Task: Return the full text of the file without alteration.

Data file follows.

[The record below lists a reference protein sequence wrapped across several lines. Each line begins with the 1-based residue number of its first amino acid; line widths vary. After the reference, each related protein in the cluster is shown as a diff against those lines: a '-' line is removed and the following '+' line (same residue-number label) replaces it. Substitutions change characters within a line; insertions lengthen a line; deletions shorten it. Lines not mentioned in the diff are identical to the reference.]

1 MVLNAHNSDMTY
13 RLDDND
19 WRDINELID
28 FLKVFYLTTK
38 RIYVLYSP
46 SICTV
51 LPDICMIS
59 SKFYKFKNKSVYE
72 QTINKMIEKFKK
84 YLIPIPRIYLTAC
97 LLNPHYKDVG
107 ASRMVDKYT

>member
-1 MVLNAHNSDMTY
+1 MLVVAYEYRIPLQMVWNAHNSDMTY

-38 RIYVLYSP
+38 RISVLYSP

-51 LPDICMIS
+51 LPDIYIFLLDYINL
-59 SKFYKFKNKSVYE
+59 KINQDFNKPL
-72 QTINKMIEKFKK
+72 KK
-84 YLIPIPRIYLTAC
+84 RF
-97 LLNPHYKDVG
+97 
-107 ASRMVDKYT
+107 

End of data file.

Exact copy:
[The record below lists a reference protein sequence wrapped across several lines. Each line begins with the 1-based residue number of its first amino acid; line widths vary. After the reference, each related protein in the cluster is shown as a diff against those lines: a '-' line is removed and the following '+' line (same residue-number label) replaces it. Substitutions change characters within a line; insertions lengthen a line; deletions shorten it. Lines not mentioned in the diff are identical to the reference.]

1 MVLNAHNSDMTY
13 RLDDND
19 WRDINELID
28 FLKVFYLTTK
38 RIYVLYSP
46 SICTV
51 LPDICMIS
59 SKFYKFKNKSVYE
72 QTINKMIEKFKK
84 YLIPIPRIYLTAC
97 LLNPHYKDVG
107 ASRMVDKYT

>member
-1 MVLNAHNSDMTY
+1 MLVVAYEYRIPLQMVWNAHNSDMTY

-38 RIYVLYSP
+38 RISVLYSP

-51 LPDICMIS
+51 LPDIYIFLLDYINL
-59 SKFYKFKNKSVYE
+59 KINQDFNKPL
-72 QTINKMIEKFKK
+72 KK
-84 YLIPIPRIYLTAC
+84 RF
-97 LLNPHYKDVG
+97 
-107 ASRMVDKYT
+107 